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. Last Updated: 07/27/2016

Telephonic Tribulations In Communal Quarters

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Twenty years ago most Muscovites lived in communal apartments. There were five families in ours -- a total of 22 people (one toilet, one bathroom, a shared kitchen with a single sink). Workers, military men, doctors and lawyers. The only telephone belonged to my parents, who were doctors. Our neighbors didn't have much need for a phone; if there was any need to call someone or ring for an ambulance, all they had to do was come by and phone from our place.

Nonetheless, one of the residents demanded that our phone be relocated to the corridor so that it would be accessible to everybody. This was done, and the phone never fell silent. One neighbor rang, then another, and then children started messing around with it.

They would find interesting surnames in the directory and call them. Like Lvov, for example. In response to the question "Who's there?" they would say "Tigrov," and burst out laughing.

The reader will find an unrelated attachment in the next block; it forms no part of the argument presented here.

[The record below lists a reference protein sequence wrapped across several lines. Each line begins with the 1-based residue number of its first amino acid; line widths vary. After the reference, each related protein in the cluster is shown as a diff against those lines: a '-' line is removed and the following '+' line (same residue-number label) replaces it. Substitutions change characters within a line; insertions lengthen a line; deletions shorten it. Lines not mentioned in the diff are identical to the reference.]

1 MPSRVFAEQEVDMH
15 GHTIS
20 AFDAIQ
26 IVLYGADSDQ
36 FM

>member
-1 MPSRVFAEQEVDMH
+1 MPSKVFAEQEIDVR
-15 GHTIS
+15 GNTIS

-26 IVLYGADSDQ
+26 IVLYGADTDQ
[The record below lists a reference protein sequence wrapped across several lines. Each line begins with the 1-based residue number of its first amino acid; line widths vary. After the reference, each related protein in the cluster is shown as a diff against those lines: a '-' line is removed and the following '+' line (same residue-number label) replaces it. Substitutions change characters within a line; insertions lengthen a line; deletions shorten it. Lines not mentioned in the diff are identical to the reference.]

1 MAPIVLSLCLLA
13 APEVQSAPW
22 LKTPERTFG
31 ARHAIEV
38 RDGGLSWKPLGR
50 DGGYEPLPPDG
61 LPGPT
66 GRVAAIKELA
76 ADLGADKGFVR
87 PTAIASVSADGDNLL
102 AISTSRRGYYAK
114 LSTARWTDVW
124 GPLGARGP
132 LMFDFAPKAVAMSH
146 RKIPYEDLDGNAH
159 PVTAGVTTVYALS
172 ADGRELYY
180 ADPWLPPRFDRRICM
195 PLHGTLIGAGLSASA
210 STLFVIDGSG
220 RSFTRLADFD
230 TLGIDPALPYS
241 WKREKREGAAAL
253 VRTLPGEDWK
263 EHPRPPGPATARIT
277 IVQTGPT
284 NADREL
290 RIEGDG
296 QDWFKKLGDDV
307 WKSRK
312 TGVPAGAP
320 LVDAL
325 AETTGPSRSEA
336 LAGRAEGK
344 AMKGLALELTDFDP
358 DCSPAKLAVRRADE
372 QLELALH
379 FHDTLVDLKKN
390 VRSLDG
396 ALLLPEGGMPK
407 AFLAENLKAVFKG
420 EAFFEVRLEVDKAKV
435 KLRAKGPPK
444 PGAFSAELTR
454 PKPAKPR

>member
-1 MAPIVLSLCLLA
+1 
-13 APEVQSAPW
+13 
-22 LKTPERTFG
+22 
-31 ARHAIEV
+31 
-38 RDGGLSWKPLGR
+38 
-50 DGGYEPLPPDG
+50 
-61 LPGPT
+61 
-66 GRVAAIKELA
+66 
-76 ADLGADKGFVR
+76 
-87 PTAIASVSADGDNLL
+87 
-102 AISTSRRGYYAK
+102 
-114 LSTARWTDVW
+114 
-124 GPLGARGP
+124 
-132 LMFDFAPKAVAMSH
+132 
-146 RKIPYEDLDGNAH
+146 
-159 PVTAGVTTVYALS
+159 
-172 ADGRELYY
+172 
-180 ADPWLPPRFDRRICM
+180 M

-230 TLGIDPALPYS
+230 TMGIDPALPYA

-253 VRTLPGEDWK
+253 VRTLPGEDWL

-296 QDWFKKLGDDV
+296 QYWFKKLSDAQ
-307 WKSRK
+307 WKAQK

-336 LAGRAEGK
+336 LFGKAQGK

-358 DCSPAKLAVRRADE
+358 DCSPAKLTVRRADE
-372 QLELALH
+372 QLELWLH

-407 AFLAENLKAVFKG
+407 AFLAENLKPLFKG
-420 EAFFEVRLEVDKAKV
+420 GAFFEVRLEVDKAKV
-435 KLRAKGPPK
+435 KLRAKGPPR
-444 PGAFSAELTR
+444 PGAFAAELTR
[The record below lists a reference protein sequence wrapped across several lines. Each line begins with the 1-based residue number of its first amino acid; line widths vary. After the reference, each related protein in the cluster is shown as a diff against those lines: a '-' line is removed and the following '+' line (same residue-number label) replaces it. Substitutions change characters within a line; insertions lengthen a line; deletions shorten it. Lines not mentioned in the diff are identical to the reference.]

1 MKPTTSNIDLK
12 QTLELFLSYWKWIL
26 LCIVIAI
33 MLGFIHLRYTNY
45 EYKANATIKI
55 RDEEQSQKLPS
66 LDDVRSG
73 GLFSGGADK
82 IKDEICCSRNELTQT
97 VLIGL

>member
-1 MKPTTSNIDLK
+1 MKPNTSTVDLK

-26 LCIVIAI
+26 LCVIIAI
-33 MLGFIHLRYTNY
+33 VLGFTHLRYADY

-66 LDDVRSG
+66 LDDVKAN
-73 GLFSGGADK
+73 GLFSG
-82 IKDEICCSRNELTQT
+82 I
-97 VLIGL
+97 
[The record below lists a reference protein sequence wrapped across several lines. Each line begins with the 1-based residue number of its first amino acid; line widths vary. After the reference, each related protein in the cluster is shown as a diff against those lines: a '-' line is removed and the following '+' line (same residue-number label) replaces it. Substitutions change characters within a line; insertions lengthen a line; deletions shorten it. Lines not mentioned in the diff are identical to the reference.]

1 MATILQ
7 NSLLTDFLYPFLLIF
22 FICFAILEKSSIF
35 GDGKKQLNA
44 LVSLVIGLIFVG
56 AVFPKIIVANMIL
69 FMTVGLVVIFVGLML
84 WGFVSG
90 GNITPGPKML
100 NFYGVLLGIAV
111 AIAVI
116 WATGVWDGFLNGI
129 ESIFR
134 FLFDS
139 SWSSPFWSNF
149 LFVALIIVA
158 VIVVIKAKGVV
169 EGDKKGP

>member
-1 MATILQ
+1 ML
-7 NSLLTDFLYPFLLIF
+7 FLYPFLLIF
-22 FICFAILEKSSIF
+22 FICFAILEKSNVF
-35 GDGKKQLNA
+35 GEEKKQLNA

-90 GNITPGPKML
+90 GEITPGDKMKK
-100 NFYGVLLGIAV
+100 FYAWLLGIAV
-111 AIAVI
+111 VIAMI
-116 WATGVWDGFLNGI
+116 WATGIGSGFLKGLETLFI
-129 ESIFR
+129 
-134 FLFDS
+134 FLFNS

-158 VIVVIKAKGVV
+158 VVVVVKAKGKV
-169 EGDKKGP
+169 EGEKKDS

But there was one lady who never called anyone. One day in the kitchen she said to her neighbor "You yak away on the phone day and night." The other woman, unable to contain herself, fired back "and you don't get any calls at all. You're no use to anyone!" The arguing ladies retreated to their rooms.

Time passed and the argument was forgotten. No one could have suspected, however, that the woman was secretly offended. She took out an ad in the paper: "Will rent apartment to single man, age 30-40, cheap. Call between 3 p.m. and midnight. Ask for Yelena Nikolayevna," and she gave the phone number of our apartment.

From then on Yelena Nikolayevna received calls nonstop, and they were all from young men. The neighbors went out of their minds with curiosity. Yelena Nikolaevna took the phone to her room where nobody could make out her quiet voice, and smiling coyly she would come out into the kitchen, put the kettle on, and shut herself away again in her room. In the evening, dressed smartly, she would go out. Not for long, it has to be said. The womenfolk in the apartment were divided: Some criticized her for her secret conversations with men, while others were happy for her, a plain woman getting on in years.

Soon she was given a one-room apartment and moved out.

"Amazing -- that's what her telephone calls got her," the women said. "Thank God" said everyone else.

However, the young male voices continued to ask for Yelena Nikolayevna for some time. When they learned that she had moved on they expressed dismay.

Recently I bumped into Yelena Nikolayevna on the street. She told me how she wound up the neighbors and we had a good laugh about it.

Vladislav Schnitzer is a journalist and pensioner living in Moscow.